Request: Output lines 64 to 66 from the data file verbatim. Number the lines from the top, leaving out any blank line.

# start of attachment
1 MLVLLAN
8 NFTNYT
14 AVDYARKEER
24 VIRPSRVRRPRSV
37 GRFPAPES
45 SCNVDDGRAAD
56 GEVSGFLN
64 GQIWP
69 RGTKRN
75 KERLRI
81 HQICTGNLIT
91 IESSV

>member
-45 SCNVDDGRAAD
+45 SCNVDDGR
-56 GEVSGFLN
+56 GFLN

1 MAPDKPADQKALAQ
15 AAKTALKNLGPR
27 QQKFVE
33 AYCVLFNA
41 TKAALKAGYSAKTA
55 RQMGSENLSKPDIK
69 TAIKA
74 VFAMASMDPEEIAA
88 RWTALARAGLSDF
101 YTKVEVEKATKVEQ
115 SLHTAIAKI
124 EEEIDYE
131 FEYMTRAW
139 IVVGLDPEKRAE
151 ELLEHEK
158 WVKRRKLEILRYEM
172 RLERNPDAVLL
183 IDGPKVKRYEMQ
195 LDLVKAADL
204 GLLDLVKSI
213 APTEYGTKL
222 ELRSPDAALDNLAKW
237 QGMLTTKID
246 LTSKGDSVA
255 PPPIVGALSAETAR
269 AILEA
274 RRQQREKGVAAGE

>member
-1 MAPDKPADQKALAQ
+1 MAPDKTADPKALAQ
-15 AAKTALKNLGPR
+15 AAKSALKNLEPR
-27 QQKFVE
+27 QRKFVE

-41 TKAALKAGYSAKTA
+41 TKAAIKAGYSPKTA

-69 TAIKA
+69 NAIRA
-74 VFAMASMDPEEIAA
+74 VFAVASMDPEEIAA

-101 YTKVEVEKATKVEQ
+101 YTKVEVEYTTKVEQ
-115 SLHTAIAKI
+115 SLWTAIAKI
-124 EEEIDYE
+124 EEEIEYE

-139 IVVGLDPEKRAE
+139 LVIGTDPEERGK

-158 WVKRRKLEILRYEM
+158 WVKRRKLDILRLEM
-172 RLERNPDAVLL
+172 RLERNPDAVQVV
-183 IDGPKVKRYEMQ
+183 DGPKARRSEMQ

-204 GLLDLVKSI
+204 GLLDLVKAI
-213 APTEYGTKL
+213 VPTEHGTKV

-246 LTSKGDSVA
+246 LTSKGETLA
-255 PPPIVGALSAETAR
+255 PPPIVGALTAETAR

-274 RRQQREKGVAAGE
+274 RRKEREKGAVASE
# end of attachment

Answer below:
-139 IVVGLDPEKRAE
+139 LVIGTDPEERGK

-158 WVKRRKLEILRYEM